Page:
Europe in bid to tie up €80bn plan for research
Irish researchers and innovators are well placed to profit from the EU Horizon 2020 programme
You could call it a case of pretty good timing. Ireland is hosting the presidency of the council of the European Union for six months.
And those six months will also be a critical period for finalising Horizon 2020, the upcoming framework programme for research and innovation in Europe.
It’s estimated that up to €80 billion could go into the funding pot for Horizon 2020, which is due to start in 2014 when the current Framework Programme Seven (FP7) ends, and it is expected to run to 2020. So where does Ireland stand?
Success to date
Projects funded under European framework programmes often involve collaboration between researchers and companies across various countries. Ireland has been successful so far under FP7, which still has another year to go, says Dr Imelda Lambkin, national director of Ireland’s national support network for FP7.
“We have just passed €480 million coming into Ireland from FP7,” she says, adding that she expects researchers and companies in Ireland to hit a target of €600 million in funding awards under FP7 by the end of 2013.
About a quarter of the funding in Ireland so far has gone to companies, and Horizon 2020 could hold even greater potential for small to medium enterprises here, according to Dr Lambkin, who is based at Enterprise Ireland.
Horizon 2020 is broader than FP7, explains Prof Anita Maguire, vice-president for research and innovation at University College Cork and a member of the Advisory Council for Science, Technology and Innovation (ACSTI), which provides policy advice to the Government.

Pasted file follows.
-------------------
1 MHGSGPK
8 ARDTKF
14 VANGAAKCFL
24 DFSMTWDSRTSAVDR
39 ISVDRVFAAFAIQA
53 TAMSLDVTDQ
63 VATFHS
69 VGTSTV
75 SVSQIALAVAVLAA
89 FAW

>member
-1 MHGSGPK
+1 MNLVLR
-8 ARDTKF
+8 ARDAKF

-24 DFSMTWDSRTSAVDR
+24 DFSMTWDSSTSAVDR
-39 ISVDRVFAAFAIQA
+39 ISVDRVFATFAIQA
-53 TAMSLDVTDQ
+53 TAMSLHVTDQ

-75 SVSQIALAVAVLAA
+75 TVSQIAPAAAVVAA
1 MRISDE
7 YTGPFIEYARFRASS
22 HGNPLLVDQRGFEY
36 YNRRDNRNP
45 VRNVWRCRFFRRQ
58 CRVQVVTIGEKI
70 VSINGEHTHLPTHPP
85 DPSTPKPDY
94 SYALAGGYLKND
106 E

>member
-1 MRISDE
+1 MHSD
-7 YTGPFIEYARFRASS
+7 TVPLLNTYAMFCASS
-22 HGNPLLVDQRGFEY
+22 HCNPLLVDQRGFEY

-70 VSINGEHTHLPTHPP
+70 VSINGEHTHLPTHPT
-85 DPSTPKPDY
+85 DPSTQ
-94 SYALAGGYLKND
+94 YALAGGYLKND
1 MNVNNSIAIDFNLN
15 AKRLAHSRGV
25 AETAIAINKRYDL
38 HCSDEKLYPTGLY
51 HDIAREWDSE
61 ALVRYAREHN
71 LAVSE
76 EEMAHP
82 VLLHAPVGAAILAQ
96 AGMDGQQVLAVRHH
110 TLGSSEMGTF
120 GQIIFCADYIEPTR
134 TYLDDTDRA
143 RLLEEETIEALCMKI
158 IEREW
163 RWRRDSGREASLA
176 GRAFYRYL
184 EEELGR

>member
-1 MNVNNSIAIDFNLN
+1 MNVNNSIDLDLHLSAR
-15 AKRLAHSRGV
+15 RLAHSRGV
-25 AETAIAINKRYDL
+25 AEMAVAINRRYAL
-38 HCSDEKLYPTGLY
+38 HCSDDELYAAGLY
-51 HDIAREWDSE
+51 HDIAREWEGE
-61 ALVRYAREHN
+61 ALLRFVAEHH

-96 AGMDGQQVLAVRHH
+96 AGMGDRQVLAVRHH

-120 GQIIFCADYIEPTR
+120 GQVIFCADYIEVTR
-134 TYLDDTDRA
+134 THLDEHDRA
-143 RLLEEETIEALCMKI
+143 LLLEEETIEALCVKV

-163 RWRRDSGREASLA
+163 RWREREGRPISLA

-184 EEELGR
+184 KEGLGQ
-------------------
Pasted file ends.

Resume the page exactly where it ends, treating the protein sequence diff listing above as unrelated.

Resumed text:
She describes how Horizon 2020 not only continues the framework programme, but it adds other elements, such as the European Institute of Innovation and Technology (EIT) and Competitiveness and Innovation Framework Programme.
“These are going to be all brought together into Horizon 2020 with a view to strengthening research and innovation across the whole European community,” she says.
The programme will be built across the areas of “excellent science, competitive industry and better society” she adds, and it identifies various grand societal challenges to be tackled, including health and demographic change, food security, climate change and efficient energy use.
In 2012, a national research prioritisation exercise in Ireland outlined priority areas for investment in public funding for science, technology and innovation, and Prof Maguire comments that they fit well with the grand challenges set out in Horizon 2020.
“The align well with the prioritisation areas identified in Ireland,” she says.
“And the next six months will be absolutely critical, because the details of the Horizon 2020 programme are becoming more concrete.”
Potential for Ireland
The Irish presidency is timely for negotiations on those finer details, according to Seán Sherlock, Minister of State for Research and Innovation.
“The package of measures under Horizon 2020 will be co-decided between three institutions – the European Council of Research Ministers, the European Commission and the European Parliament,” he explains. “And I am hopeful that we will sign off on Horizon 2020 within the lifetime of the Irish presidency.”